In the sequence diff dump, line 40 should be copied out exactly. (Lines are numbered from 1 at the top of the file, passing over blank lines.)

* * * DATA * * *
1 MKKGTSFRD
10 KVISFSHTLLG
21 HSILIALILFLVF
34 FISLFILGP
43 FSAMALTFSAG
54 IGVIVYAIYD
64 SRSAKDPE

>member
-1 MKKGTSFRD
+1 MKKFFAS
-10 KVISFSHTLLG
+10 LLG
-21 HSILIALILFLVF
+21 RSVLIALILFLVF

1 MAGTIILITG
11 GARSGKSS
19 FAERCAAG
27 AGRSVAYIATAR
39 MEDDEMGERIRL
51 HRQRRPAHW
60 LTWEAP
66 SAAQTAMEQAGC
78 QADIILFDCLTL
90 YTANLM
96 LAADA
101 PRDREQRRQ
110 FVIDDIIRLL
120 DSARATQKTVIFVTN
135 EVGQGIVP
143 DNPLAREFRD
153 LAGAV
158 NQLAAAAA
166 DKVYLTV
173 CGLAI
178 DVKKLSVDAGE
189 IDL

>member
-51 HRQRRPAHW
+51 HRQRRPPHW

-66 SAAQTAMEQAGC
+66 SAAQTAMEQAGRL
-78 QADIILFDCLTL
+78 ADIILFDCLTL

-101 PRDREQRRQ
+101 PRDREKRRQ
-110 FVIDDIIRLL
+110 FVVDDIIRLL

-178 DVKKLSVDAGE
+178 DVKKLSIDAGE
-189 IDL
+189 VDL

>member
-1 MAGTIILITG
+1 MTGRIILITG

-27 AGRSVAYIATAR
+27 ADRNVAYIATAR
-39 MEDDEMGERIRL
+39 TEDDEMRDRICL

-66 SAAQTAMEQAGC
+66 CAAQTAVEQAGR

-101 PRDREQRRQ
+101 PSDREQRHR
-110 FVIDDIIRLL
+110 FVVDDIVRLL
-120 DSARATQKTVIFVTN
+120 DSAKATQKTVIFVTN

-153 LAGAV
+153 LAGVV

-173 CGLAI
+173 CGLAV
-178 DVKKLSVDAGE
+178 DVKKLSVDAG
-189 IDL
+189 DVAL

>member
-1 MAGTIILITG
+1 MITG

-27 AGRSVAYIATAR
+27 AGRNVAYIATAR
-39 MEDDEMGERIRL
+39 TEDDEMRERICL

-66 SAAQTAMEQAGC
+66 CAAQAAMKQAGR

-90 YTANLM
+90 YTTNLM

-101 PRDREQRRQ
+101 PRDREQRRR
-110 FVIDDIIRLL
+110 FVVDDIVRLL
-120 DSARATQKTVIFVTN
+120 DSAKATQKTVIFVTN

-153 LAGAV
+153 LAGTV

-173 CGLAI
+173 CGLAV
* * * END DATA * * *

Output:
-66 SAAQTAMEQAGC